Key Takeaways

There are many alternative ways to treat an acoustic neuroma: monitoring and observation, traditional surgery or Gamma Knife radiosurgery.

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Gamma Knife radiosurgery is a form of radiation therapy that uses focused beams to target a the treatment site, which will shrink and destroy the tumor while sparing nearby tissue.

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Unlike surgery, Gamma Knife radiosurgery takes place in an outpatient setting. It’s a noninvasive procedure and most patients are able to resume regular activities in one to two days.

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Not all patients are candidates for Gamma Knife treatment, so talk to your doctor about their treatment recommendations for you.

Whether you have been recently diagnosed with an acoustic neuroma or have been in a “watch and wait” phase for a while, it’s good to have an understanding of the treatment options available to you. By gaining a deeper knowledge of your condition and treatment, you will be able to carry on more informed conversations with your doctor and participate more actively in your care throughout the process whether you and your doctor decide to go with a more traditional approach or alternative treatments acoustic neuroma.

The following information will provide background knowledge about acoustic neuromas to form a basis for the discussion of treatment options. Both traditional and alternative treatments for acoustic neuroma will be highlighted to ensure you have an idea of some of the different approaches that are available.

About Acoustic Neuroma

The first step in understanding your treatment options is to learn more about your condition. An acoustic neuroma is a benign brain tumor that develops from the vestibulocochlear nerve, the cranial nerve responsible for hearing and balance. This is why some of your symptoms may be related to hearing disturbances and/or vertigo.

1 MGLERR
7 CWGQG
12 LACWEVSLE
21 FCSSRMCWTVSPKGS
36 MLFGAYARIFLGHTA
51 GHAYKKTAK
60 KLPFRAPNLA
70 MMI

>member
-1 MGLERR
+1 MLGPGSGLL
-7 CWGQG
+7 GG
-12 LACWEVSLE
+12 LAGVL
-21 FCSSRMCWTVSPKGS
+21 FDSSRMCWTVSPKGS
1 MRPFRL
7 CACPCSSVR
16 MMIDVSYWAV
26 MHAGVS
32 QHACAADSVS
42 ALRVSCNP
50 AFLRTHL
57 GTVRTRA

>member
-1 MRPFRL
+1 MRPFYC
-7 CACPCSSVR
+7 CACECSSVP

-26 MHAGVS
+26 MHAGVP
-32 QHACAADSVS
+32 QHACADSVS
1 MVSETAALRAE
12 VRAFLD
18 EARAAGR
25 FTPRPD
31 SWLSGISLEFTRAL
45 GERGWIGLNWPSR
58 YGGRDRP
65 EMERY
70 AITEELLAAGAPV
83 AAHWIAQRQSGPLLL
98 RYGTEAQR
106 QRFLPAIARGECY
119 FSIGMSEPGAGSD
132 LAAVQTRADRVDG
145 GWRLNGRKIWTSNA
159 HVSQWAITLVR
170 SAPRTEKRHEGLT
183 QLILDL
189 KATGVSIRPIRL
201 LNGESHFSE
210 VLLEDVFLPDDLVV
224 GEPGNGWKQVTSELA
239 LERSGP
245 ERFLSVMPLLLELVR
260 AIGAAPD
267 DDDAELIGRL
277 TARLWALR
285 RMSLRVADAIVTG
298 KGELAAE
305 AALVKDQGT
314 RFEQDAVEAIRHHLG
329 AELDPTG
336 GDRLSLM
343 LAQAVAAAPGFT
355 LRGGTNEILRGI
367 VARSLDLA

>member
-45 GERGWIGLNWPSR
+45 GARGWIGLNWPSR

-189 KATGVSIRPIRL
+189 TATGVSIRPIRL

Acoustic neuromas tend to be discovered in people between 30 and 60 years old. This is because these tumors grow slowly and tend to go unnoticed until that point. They typically only occur on one side of the body, except for patients with a rare genetic disorder called neurofibromatosis type 2.

Related Outcome

It’s important to point out that a benign tumor still has the potential to cause negative health effects. Because it is benign, an acoustic neuroma will not spread to other sites of the body. However, if it grows large enough, it may press on nearby structures, producing symptoms and requiring treatment. Based on your individual health factors and the characteristics of your particular tumor, your doctor will recommend the treatment approach that is most appropriate for you.

Traditional Treatments for Acoustic Neuroma

The traditional treatment for acoustic neuroma is surgical removal of as much of the tumor as possible, called resection. Surgery takes place in a hospital, and you will be asleep during the procedure to ensure you are as comfortable as possible. Following the procedure, you can expect to spend about a week recovering in the hospital before being discharged to return home.